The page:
Obviously, buying a home is a big undertaking and NYC’s notoriously high sale prices can quickly be the determining factor. Simply, can you afford it?
It comes down to cost and time
Not only will you be on the hook for the mortgage payment, but there’s common charges and maintenance fees, property taxes, and repairs that will command hefty additional charges, not to mention the costs of utilities, cable, Wi-Fi, food, clothes and entertainment.
Also, time is a factor. Do you think you will be located in NYC for awhile? New York City’s breakeven point – the number of years where owning a home makes more financial sense than renting the same home – is currently 4 years. If you don’t think you’ll stay in the city or your job stability is a concern, it’s better to rent than buy.
While cost and time are the two big deciding factors whether you should rent or buy, let’s look at other factors.
Benefits of renting
- Flexibility. “Test driving” a neighborhood or building before you make a longer-term commitment to homeownership is a great way to learn about your surroundings and test commute times to work or your child’s school. Renting is also perfect for those with jobs or personal situations that might change in the future.
- All-inclusive pricing (sometimes). In many instances, the landlord may pay for utilities such as water, sewer, garbage pickup and heat. Of course, you’ll probably pay a little more for these units, but it will save you the time of paying individual bills. This also makes budgeting easier because you know exactly what amount you need to pay each month and you won’t be subject to higher utility bills in very hot or very cold months.
- Time to get finances in order. It may be possible to get a home loan if you have credit card debt or if you have yet to save enough for a good down payment, but most financial experts warn that it’s not the best financial strategy. Creating a history of on-time rent payments can help you build the sort of credit you’ll need to qualify for a mortgage. Plus, renting may allow you to save for a down payment and to pay down credit cards that have balances above 50 percent of the credit limit.
Benefits of buying
- Equity. You increase your degree of ownership in your home with every payment you make; when you rent, you are paying your landlord’s mortgage or adding equity to his bank account. Plus, once you’ve paid your entire mortgage off, you can borrow against the equity in your home to fund major purchases such as a second home or your child’s education.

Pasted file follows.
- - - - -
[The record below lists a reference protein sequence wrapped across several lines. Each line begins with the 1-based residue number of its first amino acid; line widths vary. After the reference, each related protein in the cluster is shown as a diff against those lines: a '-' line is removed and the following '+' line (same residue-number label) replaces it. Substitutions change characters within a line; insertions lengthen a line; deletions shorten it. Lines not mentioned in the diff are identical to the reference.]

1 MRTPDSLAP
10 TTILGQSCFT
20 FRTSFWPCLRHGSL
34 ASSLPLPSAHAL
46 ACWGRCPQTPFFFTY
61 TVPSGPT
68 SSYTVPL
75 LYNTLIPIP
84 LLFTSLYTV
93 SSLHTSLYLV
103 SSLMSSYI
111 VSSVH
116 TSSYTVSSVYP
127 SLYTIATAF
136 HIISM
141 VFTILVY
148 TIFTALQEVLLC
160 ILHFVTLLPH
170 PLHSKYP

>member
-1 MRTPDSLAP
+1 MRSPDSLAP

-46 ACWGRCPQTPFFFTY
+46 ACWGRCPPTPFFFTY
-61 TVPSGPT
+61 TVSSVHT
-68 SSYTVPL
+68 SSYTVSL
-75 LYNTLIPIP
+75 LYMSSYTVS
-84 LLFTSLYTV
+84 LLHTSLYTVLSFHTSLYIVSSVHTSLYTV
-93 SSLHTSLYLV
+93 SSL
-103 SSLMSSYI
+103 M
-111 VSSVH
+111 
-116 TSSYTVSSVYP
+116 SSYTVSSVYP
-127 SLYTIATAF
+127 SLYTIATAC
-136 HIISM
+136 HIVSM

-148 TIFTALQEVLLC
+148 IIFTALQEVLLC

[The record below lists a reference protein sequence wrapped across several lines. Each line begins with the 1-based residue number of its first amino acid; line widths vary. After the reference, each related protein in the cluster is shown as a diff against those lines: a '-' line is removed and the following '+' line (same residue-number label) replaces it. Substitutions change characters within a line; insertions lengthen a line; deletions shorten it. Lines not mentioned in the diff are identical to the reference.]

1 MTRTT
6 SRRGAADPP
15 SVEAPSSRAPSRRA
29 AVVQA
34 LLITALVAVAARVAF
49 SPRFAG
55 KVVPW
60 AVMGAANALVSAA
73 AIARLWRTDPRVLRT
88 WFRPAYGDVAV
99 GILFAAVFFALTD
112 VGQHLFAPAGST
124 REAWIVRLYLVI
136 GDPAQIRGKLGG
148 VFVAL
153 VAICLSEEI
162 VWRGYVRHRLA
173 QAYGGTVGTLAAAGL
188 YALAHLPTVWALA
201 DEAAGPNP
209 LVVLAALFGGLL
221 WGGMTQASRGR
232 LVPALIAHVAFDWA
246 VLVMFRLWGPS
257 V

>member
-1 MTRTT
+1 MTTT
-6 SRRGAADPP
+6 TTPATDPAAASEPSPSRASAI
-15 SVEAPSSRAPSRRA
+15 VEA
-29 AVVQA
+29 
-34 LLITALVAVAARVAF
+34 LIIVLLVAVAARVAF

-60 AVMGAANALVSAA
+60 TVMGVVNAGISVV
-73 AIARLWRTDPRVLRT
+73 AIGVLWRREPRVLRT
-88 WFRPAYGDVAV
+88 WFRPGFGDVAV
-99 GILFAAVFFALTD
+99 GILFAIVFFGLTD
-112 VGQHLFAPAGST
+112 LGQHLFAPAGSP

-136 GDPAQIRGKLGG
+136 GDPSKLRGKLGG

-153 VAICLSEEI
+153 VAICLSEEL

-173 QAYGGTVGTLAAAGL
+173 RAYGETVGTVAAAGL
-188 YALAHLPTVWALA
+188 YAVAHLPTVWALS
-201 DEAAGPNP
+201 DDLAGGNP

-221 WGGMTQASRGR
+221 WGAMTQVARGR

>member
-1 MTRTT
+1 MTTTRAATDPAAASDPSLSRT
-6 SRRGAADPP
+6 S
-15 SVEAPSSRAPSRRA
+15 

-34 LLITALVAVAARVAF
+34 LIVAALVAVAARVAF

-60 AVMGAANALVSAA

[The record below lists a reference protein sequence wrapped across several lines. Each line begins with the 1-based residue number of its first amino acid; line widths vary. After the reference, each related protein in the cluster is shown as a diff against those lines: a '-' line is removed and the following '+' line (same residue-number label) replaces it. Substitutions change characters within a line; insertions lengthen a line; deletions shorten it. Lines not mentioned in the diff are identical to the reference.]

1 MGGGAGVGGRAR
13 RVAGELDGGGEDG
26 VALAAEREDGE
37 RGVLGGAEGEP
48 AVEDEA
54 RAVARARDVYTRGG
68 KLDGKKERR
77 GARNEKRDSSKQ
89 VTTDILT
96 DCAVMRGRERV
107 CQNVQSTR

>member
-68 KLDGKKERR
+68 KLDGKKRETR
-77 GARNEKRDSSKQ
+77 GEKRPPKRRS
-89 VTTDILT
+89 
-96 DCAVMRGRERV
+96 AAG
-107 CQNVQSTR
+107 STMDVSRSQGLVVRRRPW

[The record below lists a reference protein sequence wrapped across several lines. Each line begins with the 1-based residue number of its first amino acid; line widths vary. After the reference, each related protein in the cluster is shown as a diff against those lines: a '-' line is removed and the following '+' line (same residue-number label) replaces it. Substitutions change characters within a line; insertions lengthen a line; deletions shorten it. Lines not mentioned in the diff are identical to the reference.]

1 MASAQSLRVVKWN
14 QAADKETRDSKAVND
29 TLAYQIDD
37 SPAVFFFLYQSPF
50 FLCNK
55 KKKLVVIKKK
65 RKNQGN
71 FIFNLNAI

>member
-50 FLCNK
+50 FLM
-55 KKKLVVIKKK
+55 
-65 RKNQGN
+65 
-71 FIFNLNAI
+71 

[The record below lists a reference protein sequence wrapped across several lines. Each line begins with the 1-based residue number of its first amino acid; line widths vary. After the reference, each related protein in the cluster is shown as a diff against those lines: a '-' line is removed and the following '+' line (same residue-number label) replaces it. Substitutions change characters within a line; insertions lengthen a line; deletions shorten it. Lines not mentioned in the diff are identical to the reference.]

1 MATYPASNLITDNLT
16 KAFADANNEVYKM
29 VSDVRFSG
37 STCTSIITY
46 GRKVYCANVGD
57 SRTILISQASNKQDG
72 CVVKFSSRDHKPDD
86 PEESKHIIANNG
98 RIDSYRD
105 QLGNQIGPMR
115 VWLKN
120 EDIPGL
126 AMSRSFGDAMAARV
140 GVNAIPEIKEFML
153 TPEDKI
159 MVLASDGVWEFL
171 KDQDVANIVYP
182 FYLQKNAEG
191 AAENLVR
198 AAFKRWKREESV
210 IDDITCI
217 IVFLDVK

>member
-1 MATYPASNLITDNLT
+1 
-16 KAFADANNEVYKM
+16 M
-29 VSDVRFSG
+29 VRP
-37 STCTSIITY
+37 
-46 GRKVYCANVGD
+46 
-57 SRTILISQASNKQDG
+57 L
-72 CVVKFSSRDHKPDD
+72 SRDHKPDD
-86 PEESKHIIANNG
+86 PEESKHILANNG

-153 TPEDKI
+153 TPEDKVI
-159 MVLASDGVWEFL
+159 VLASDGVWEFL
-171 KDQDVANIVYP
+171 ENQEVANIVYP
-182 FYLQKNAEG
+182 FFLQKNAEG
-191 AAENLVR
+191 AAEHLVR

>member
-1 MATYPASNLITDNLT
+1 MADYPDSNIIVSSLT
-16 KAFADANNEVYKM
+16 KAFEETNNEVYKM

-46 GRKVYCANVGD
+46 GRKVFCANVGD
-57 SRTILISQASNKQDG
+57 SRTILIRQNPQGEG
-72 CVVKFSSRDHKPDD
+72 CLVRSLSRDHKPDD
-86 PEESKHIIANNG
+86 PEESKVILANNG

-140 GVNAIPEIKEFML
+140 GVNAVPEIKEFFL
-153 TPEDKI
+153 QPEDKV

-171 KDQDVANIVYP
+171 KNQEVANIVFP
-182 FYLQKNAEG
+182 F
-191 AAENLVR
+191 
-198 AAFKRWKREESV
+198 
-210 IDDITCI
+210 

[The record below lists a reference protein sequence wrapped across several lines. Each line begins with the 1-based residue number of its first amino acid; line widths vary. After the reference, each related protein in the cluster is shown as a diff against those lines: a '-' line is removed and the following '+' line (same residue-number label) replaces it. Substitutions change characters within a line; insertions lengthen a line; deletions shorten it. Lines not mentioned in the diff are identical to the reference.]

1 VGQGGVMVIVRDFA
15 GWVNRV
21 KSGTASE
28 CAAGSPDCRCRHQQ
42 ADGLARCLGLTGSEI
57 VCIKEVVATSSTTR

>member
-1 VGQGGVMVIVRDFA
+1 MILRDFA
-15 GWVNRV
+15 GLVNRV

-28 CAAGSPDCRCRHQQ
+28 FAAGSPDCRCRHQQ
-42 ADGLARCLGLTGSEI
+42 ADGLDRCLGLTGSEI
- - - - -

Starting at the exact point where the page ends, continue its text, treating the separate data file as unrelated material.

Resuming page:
- Tax deductions. Property taxes and mortgage-interest costs add up, but they’re also deductible. Not only that, but if you meet certain requirements the IRS won’t apply a “capital gains” tax on profits from the sale of your home. You can keep the first $250,000 in profit you make when selling the home if you’re single, or the first $500,000 if married.
- Creative freedom. Want to create better sight lines between the kitchen and living room? It’s your place, you can take out the wall if you want to. Yes, some condo associations and co-op boards have rules about which renovations are allowed, but once you get the OK, you’ll be able to personalize your space in a way rentals might not allow.
In the end, the decision to buy or rent comes down to what you feel most comfortable doing – as long as you can afford it.
- Pros: The biggest pro is that co-ops are somewhat cheaper than their condo counter parts because they make up about 50 percent of New York’s housing inventory and because they require an additional layer of approval and are more restrictive with who they let in. Co-ops have higher owner occupancy rates than condos because most co-op boards frown upon or flat out disallow investors. Because of this, and because co-ops boards rigorously vet potential occupants and have the right to approve or deny each purchase, many believe there is more stability in a co-op.
- Cons: Co-op purchasers must endure a more rigorous approval process, including an in-person interview with the building’s board. And, after searching for an apartment for months and going through the approval process, a buyer can be rejected. Foreign buyers can’t purchase because they don’t have the necessary paper trail with U.S. banks, U.S. credit or both. Co-op boards generally require a minimum down payment of at least 20 percent of the purchase price. Some require more while others don’t allow purchasers to get loans.Each co-op building has its own rules, but most are quite restrictive about how you can use your unit; many limit or forbid subletting and disallow its use as a pied-à-terre. When you become a seller, the extra level of approval can get in the way of your sale. If you lose a great buyer because of a board rejection, you are forced to go back on the market. Finally, most co-ops have a flip tax, which can be up to 3 percent of the sale price, generally paid by the seller at closing. This tax is used to build up the building’s financials.
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